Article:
When the raunchy comedy The Bronze premiered last week, there was a lot of attention, maybe even an undue amount, paid to an absurdly acrobatic sex scene between gymnasts. It was definitely outrageous — which isn’t the same thing as funny. Adam Scott and Jason Schwartzman’s striptease in The Overnight, on the other hand…now there’s a moment worth talking about.
Let’s back it up for a second: Emily (Orange Is the New Black‘s Taylor Schilling) and Alex (Parks and Recreation‘s Scott) have just moved from Seattle to L.A. with their young son. She’s a hard-charging career woman, he’s a stay-at-home dad, and their sex life leaves a little something to be desired. Pretty standard stuff, but when they meet oddball Kurt (Jason Schwartzman) at a local playground and he invites them to dinner with his wife Charlotte (French actress Judith Godréche), you expect things to get weird.
And they do, though writer-director Patrick Brice totally upended our expectations as to how, exactly, the weirdness would unfold. In a less imaginative rendering, this would be a bourgeois comedy of manners — and when Charlotte gently points at that only in America do children dictate when the adults’ fun is over, it looks like this might be where the narrative is heading. Instead, the foursome loosens up with some wine and weed, and Emily and Alex overlook certain of the couple’s idiosyncrasies in the interest of making new friends. Schilling and Scott do a great job, for instance, reacting with just the right mix of discomfort and curiosity to Kurt’s acrylic paintings of anuses, as if simultaneously thinking: At least he’s not a Scientologist, right? (Also, no one does pretentious eccentricity better than Schwartzman these days, whether he’s going for dour à la last year’s Listen Up Philip or just delightful.)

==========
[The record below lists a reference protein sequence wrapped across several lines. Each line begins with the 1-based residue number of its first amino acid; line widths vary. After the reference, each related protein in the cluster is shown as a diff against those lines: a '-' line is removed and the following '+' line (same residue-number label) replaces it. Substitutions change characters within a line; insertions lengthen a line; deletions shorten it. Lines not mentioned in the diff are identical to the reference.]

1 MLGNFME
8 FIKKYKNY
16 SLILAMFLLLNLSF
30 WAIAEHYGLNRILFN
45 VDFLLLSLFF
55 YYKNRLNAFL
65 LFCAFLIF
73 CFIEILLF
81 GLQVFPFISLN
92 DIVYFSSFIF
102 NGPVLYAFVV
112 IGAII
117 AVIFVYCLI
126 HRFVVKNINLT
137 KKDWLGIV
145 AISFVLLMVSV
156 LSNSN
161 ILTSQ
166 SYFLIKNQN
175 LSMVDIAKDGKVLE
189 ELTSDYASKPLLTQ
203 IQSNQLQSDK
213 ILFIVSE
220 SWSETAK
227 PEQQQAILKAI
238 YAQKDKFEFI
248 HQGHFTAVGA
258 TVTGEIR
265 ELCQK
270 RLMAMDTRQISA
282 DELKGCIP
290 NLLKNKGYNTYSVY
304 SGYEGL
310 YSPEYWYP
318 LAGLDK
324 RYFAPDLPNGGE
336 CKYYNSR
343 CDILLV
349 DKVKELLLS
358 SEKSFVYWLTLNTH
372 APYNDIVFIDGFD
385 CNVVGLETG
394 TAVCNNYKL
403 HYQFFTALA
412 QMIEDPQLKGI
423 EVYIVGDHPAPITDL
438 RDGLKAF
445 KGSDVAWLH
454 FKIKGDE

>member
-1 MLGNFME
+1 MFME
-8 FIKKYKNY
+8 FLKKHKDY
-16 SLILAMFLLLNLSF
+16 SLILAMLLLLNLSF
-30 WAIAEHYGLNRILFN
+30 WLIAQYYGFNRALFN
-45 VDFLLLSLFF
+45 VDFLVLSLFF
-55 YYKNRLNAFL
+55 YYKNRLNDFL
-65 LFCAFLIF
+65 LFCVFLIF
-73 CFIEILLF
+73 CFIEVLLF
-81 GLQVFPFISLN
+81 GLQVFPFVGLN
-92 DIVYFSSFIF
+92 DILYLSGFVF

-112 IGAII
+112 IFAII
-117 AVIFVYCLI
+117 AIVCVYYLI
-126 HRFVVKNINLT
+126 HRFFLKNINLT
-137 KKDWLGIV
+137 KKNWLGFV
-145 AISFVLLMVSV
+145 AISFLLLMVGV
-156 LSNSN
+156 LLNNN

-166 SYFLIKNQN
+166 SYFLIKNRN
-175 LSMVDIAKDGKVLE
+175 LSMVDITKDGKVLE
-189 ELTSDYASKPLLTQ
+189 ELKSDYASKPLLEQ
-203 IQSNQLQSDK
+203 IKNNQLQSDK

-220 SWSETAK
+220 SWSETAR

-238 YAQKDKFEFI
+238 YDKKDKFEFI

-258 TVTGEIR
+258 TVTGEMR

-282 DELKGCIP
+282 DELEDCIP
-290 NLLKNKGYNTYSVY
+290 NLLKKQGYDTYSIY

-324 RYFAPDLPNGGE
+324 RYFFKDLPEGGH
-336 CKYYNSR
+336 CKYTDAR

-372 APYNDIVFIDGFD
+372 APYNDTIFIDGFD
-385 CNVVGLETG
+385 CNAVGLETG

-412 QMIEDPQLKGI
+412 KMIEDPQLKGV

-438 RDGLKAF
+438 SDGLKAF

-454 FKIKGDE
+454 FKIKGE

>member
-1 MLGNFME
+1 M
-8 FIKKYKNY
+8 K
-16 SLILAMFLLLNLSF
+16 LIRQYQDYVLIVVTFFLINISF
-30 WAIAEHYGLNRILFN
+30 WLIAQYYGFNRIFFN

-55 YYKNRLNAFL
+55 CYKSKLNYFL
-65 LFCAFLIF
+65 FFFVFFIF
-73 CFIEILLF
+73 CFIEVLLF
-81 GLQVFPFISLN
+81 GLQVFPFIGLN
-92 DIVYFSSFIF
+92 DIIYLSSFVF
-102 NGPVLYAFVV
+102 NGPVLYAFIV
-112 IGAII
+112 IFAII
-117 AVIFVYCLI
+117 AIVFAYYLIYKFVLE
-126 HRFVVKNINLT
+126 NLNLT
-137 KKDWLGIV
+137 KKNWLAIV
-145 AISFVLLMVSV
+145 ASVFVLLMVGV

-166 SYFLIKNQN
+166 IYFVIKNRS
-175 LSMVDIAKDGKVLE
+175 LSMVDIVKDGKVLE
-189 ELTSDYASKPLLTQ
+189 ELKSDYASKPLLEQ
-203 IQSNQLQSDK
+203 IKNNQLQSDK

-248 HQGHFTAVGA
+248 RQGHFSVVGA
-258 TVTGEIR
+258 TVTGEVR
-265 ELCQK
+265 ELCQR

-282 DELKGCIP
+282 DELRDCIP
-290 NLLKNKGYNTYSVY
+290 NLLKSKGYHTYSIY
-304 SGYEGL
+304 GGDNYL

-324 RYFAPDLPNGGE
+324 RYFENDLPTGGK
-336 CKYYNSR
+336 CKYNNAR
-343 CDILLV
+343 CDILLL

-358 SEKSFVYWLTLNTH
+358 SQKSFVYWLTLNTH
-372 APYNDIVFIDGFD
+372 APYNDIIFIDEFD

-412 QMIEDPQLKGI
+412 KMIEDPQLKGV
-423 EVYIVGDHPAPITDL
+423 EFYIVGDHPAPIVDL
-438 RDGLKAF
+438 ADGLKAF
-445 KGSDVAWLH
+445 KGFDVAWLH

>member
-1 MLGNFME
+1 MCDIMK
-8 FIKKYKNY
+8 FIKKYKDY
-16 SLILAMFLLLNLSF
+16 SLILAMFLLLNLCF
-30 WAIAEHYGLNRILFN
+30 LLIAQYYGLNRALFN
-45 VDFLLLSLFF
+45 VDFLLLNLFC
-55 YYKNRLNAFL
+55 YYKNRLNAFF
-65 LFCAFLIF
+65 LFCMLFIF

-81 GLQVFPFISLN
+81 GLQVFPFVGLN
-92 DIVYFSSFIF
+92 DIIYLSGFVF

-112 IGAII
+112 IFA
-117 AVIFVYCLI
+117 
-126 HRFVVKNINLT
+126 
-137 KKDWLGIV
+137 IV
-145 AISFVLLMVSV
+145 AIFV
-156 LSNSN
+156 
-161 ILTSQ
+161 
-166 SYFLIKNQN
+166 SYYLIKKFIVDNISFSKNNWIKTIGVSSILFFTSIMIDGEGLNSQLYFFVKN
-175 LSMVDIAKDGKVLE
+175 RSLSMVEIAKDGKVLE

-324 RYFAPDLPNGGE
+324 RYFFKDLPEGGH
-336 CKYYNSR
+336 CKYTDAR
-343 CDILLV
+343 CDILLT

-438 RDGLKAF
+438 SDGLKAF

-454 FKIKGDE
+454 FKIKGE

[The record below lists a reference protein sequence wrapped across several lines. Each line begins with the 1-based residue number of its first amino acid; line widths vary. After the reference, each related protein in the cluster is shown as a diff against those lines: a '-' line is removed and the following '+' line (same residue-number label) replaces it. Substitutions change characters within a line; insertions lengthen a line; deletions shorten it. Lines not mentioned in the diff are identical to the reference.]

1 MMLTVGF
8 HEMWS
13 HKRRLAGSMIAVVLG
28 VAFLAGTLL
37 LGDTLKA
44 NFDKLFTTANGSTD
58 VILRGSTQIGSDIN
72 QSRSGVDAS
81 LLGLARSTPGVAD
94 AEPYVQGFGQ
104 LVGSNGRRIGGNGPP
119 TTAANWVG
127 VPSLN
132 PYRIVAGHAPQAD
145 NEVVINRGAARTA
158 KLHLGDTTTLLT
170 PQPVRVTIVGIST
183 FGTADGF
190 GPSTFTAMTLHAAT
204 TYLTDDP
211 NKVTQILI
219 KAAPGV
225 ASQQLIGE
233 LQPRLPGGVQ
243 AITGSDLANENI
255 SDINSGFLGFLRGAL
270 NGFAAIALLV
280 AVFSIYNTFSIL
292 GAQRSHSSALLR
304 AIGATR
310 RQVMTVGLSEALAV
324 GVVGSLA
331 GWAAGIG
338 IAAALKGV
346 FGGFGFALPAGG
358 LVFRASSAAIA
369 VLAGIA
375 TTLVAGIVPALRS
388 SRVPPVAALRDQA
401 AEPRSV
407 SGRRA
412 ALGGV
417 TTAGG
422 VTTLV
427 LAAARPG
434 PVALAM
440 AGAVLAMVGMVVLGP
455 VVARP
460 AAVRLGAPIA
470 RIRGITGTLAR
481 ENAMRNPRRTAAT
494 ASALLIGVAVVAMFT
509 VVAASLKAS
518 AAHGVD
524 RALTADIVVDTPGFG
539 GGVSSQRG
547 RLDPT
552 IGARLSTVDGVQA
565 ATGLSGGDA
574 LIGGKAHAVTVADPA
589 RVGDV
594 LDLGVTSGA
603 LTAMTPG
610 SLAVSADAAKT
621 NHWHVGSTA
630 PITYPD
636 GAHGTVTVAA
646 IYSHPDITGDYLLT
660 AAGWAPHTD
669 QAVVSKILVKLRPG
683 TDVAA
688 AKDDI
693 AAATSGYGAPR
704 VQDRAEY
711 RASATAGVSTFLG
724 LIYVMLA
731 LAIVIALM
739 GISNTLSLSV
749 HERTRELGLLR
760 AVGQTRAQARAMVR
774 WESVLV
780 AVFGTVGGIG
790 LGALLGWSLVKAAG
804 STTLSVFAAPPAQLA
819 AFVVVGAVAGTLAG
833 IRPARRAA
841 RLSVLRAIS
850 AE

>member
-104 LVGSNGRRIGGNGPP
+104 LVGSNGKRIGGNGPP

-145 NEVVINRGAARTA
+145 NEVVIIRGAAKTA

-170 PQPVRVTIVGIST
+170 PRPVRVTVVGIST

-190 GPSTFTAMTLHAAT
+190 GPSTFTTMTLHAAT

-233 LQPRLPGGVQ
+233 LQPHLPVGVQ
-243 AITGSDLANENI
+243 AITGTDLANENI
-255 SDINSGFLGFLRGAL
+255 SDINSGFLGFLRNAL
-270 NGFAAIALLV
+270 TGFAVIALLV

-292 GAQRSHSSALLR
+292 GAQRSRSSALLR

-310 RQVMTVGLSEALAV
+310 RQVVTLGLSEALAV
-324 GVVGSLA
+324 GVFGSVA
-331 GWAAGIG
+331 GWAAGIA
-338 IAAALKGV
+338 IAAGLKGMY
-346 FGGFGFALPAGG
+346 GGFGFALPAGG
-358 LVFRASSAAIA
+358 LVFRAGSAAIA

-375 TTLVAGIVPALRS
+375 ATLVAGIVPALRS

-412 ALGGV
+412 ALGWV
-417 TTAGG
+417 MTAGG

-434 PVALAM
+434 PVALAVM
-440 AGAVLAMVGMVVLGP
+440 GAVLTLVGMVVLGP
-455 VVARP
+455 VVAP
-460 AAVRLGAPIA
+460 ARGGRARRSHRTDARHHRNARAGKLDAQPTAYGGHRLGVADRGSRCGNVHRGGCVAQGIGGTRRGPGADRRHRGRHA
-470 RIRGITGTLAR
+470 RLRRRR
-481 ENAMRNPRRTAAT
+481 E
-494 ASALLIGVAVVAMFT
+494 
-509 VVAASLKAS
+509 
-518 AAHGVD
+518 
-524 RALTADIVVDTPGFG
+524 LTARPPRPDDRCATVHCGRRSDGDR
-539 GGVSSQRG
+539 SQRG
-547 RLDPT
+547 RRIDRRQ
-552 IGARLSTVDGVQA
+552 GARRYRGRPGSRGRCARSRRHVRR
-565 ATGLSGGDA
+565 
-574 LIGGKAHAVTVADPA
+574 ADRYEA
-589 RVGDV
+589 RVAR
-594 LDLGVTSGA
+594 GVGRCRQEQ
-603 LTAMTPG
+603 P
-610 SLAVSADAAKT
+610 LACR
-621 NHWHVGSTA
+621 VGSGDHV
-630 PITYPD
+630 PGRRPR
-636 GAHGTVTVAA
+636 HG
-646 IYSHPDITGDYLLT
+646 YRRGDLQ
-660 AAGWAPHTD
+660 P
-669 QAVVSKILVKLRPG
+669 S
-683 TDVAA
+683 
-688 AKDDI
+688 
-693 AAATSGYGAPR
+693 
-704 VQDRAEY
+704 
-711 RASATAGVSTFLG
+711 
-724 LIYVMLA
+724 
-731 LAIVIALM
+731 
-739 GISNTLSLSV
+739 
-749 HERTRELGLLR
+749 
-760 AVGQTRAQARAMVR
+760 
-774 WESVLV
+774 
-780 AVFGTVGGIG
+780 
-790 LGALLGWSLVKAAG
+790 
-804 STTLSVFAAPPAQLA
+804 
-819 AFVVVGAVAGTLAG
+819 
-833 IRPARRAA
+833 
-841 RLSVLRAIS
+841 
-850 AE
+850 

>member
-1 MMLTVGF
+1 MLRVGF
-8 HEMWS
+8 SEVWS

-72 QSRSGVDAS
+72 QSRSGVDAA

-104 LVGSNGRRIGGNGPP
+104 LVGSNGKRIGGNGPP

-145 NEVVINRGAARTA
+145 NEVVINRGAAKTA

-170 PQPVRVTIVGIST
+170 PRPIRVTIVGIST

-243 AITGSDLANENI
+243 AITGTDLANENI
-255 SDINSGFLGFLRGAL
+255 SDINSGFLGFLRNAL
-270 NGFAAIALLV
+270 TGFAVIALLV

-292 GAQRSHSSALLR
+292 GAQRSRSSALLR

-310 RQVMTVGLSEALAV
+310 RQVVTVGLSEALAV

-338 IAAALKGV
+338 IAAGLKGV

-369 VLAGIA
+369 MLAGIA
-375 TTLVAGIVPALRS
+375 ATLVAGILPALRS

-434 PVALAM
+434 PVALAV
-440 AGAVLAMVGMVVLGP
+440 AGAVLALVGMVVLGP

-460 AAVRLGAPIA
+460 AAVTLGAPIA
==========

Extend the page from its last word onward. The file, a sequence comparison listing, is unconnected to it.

It’s not until halfway through the film that Emily notes the vibe has gone from “freewheeling California” to “swingers,” and by then it’s obvious that Brice is not trying to subject anyone to the traditional girls-gone-lesbian fantasy. In another subversion of the script, Kurt helps Alex deal with a debilitating physical insecurity that we did not see coming. The two disrobe and dance while their wives watch from the hot tub. The gender reversal probably shouldn’t be as audacious as it was, but both actors put their all into it, even if neither actually put “it” out there. At the Q&A following the film, it was very important to Scott, less so to Schwartzman, that the audience know they were both wearing prosthetics, and when you see the film you’ll know why. (The film was picked up at the festival by a distributor named The Orchard for $4 million.)
Like last year’s Neighbors, The Overnight is smarter than it ought to be, thanks in no small part to a charismatic ensemble — and executive producer Mark Duplass, who, along with his brother Jay, appears to have the Midas touch these days. Schwartzman summed it up perfectly: It’s raunch “smashed up” against tenderness, which is so much more preferable to taint jokes.